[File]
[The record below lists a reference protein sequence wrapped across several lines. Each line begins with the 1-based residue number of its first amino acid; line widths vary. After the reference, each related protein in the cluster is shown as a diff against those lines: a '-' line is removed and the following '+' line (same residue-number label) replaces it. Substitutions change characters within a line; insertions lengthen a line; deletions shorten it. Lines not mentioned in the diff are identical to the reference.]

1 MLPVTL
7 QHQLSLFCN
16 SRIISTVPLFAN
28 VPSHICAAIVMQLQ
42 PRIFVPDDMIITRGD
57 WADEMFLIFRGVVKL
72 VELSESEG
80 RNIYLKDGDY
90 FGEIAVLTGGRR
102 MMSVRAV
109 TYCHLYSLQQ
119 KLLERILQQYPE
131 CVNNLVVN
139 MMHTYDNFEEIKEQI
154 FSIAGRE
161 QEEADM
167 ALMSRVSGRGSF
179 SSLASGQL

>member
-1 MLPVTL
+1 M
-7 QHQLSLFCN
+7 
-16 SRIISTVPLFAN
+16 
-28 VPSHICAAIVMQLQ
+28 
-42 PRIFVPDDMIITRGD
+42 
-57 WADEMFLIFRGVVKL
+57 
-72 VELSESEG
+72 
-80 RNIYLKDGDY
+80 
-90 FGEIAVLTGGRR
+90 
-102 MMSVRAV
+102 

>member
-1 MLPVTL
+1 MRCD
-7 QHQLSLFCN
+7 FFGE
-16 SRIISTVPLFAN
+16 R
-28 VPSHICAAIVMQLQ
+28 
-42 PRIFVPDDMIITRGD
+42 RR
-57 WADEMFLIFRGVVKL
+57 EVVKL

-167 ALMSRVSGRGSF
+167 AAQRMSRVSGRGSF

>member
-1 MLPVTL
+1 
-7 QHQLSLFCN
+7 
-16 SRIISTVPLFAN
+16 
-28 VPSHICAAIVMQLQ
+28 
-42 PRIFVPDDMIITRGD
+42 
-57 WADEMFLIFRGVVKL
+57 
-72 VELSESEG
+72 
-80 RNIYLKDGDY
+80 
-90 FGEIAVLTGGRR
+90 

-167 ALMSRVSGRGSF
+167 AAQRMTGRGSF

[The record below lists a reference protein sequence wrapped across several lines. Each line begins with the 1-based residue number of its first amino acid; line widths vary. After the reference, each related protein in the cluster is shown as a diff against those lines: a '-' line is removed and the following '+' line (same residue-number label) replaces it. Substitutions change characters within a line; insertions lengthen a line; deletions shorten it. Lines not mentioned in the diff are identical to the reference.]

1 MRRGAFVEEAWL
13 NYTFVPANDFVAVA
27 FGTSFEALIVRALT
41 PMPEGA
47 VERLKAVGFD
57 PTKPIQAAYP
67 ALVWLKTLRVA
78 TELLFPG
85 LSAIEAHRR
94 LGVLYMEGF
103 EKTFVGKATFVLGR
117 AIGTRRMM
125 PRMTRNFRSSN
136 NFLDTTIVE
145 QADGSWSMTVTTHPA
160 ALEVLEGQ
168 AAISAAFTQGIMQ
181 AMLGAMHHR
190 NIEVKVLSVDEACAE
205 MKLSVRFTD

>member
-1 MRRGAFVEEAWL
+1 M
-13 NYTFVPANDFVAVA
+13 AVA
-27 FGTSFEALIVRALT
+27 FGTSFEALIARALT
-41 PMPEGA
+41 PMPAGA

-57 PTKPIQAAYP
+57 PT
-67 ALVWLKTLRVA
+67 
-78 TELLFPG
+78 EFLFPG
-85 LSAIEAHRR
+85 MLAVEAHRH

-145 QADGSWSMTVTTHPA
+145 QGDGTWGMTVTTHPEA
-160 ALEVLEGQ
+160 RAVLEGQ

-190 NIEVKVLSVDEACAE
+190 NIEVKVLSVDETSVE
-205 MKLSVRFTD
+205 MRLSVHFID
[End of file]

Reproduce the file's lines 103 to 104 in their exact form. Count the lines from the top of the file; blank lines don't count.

-27 FGTSFEALIVRALT
+27 FGTSFEALIARALT